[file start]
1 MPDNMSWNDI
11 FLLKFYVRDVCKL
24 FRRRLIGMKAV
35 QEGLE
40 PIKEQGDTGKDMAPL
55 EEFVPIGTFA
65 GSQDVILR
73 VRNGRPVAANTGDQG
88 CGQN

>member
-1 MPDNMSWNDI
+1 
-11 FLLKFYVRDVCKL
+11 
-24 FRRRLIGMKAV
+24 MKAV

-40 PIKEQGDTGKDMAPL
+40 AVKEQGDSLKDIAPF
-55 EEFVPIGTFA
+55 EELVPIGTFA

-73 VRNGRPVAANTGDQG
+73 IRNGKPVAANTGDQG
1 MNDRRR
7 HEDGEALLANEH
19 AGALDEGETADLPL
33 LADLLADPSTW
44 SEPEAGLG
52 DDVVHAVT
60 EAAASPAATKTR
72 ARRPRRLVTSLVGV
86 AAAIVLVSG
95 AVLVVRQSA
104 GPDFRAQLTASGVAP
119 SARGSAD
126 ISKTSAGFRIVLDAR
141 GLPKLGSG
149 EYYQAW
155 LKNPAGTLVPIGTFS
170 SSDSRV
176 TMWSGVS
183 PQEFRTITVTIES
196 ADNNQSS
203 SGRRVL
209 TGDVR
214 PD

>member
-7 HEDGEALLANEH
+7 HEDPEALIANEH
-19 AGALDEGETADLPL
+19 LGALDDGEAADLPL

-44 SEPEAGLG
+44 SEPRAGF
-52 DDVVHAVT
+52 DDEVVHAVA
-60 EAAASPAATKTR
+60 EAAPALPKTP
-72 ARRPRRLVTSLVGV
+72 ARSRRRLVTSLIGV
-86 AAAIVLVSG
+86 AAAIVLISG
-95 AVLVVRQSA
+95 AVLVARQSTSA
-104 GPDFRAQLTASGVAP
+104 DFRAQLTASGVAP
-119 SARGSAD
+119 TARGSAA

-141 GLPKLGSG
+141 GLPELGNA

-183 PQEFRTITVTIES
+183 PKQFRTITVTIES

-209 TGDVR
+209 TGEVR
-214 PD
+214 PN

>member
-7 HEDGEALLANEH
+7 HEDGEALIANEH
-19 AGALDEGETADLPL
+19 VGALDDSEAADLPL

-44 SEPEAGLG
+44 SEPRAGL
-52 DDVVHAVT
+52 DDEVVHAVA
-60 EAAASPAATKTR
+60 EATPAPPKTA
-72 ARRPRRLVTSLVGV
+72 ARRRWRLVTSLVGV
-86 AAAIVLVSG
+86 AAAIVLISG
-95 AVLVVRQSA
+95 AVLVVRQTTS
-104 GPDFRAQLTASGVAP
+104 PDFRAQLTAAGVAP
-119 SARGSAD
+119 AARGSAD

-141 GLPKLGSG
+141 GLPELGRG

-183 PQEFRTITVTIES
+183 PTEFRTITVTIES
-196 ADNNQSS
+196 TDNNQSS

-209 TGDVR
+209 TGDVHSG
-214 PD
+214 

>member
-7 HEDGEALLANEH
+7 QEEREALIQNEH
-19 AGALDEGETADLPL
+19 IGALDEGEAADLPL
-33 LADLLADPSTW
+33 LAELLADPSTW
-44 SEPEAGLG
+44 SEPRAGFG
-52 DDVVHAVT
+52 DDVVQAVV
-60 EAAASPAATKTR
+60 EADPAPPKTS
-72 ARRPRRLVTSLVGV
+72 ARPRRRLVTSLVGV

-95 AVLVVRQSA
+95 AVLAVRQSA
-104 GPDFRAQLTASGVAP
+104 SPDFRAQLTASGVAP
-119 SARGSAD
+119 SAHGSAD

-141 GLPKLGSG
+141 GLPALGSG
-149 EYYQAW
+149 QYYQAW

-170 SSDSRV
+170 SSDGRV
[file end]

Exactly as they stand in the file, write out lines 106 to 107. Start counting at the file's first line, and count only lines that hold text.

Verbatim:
>member
-7 HEDGEALLANEH